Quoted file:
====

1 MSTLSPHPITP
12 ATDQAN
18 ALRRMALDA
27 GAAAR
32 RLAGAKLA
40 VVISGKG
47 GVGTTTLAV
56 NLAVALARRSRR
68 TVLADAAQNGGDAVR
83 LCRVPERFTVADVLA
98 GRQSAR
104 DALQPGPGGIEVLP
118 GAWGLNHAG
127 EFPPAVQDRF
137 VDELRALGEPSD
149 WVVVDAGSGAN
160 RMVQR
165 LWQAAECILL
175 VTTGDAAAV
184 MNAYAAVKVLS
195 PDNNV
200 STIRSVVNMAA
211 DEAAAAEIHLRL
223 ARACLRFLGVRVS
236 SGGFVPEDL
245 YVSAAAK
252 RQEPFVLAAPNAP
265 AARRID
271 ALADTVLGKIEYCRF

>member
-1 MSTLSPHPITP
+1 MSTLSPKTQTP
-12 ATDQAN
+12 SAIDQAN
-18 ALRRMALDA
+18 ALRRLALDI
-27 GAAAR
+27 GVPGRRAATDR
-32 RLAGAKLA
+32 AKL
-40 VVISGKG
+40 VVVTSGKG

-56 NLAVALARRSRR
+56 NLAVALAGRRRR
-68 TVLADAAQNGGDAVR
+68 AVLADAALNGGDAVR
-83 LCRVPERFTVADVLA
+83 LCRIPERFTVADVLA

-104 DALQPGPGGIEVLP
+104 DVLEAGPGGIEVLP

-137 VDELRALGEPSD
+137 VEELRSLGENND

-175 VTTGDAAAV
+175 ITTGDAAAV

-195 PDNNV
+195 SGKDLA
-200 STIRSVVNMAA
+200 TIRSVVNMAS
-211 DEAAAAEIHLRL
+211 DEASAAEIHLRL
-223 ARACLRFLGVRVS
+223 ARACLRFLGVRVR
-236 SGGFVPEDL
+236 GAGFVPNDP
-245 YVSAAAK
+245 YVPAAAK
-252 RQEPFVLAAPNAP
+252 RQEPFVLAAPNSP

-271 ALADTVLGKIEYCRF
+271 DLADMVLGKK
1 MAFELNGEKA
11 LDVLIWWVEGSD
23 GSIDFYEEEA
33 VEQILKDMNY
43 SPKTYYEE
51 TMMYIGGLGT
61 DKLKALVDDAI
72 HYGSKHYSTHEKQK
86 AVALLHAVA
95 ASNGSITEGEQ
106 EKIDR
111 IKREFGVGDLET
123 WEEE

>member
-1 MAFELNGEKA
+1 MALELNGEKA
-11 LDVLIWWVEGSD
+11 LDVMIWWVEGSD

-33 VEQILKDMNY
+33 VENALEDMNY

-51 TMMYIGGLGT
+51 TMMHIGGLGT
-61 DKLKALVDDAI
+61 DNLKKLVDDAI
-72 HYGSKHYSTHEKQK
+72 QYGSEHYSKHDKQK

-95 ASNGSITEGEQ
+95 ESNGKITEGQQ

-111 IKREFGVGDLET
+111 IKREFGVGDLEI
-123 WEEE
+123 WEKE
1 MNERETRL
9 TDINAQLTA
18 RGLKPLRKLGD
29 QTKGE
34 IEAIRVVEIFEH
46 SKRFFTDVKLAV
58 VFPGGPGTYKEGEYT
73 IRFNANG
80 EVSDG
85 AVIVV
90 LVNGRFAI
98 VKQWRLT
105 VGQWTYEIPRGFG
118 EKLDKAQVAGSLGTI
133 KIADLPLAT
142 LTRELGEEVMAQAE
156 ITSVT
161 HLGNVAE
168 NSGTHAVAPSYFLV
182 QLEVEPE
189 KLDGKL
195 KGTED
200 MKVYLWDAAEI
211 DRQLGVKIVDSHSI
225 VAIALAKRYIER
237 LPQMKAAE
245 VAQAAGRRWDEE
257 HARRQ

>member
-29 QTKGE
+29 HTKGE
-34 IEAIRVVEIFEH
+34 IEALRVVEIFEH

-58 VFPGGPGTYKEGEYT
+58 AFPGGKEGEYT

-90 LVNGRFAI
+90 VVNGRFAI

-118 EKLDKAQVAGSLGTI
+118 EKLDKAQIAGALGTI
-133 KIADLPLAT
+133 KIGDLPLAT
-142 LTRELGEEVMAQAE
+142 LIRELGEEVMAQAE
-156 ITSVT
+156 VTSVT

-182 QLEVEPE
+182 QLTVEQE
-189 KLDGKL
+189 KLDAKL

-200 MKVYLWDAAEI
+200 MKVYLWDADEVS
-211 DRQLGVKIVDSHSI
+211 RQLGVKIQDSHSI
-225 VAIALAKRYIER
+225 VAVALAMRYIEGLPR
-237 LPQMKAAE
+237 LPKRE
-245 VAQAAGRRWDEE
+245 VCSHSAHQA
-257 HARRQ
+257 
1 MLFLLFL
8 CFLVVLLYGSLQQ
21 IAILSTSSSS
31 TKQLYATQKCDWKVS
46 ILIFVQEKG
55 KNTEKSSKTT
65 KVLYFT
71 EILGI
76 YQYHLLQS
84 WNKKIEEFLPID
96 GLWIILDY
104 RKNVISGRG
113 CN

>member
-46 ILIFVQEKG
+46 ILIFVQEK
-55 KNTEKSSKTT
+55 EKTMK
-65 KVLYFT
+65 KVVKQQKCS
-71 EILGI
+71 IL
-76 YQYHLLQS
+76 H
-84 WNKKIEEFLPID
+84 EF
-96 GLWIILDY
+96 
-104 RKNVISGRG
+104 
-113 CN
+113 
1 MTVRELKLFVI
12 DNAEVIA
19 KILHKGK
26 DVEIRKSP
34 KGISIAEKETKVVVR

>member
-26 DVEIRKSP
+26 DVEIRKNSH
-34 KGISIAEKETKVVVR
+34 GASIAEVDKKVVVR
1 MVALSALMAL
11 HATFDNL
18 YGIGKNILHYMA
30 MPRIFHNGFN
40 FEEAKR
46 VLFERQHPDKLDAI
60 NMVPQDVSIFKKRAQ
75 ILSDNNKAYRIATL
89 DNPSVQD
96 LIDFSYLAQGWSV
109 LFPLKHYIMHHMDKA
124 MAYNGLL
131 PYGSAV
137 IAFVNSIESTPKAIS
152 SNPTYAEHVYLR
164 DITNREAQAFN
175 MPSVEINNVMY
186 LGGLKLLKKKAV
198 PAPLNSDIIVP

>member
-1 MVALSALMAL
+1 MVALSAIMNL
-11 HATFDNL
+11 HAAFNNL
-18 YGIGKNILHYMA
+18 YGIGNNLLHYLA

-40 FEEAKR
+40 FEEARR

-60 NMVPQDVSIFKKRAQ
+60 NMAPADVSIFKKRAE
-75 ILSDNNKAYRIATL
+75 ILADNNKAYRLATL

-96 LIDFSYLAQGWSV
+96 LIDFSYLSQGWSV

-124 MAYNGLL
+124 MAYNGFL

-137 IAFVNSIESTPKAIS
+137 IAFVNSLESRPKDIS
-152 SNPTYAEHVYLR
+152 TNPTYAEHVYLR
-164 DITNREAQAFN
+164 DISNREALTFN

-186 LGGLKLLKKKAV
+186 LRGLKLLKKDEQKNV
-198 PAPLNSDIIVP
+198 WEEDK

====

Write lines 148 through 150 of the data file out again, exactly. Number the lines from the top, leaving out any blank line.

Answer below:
-182 QLEVEPE
+182 QLTVEQE
-189 KLDGKL